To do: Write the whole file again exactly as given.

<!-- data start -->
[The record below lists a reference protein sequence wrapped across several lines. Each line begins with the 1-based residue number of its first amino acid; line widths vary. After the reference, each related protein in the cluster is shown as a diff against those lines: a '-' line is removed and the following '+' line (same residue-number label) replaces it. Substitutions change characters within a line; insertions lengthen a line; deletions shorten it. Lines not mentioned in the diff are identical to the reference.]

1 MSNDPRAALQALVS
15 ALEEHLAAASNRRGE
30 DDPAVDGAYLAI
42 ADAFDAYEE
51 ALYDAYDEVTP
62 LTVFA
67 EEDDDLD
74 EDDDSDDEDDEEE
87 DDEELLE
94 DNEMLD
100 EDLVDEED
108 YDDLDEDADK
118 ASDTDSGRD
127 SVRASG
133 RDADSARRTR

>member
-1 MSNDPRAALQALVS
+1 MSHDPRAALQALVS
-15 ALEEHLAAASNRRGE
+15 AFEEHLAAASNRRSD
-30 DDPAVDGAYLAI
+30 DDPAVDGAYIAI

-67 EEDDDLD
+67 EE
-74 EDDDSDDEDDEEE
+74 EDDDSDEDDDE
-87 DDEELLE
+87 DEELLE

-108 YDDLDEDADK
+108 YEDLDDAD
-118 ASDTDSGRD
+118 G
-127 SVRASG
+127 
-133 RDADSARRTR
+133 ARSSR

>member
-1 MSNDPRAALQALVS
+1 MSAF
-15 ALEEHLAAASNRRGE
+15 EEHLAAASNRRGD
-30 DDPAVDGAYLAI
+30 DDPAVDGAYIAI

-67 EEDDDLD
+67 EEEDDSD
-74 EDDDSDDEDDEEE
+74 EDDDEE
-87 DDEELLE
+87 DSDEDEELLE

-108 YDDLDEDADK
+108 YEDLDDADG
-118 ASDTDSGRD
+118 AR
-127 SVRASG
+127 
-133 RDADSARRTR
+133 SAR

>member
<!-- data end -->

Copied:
[The record below lists a reference protein sequence wrapped across several lines. Each line begins with the 1-based residue number of its first amino acid; line widths vary. After the reference, each related protein in the cluster is shown as a diff against those lines: a '-' line is removed and the following '+' line (same residue-number label) replaces it. Substitutions change characters within a line; insertions lengthen a line; deletions shorten it. Lines not mentioned in the diff are identical to the reference.]

1 MSNDPRAALQALVS
15 ALEEHLAAASNRRGE
30 DDPAVDGAYLAI
42 ADAFDAYEE
51 ALYDAYDEVTP
62 LTVFA
67 EEDDDLD
74 EDDDSDDEDDEEE
87 DDEELLE
94 DNEMLD
100 EDLVDEED
108 YDDLDEDADK
118 ASDTDSGRD
127 SVRASG
133 RDADSARRTR

>member
-1 MSNDPRAALQALVS
+1 MSHDPRAALQALVS
-15 ALEEHLAAASNRRGE
+15 AFEEHLAAASNRRSD
-30 DDPAVDGAYLAI
+30 DDPAVDGAYIAI

-67 EEDDDLD
+67 EE
-74 EDDDSDDEDDEEE
+74 EDDDSDEDDDE
-87 DDEELLE
+87 DEELLE

-108 YDDLDEDADK
+108 YEDLDDAD
-118 ASDTDSGRD
+118 G
-127 SVRASG
+127 
-133 RDADSARRTR
+133 ARSSR

>member
-1 MSNDPRAALQALVS
+1 MSAF
-15 ALEEHLAAASNRRGE
+15 EEHLAAASNRRGD
-30 DDPAVDGAYLAI
+30 DDPAVDGAYIAI

-67 EEDDDLD
+67 EEEDDSD
-74 EDDDSDDEDDEEE
+74 EDDDEE
-87 DDEELLE
+87 DSDEDEELLE

-108 YDDLDEDADK
+108 YEDLDDADG
-118 ASDTDSGRD
+118 AR
-127 SVRASG
+127 
-133 RDADSARRTR
+133 SAR

>member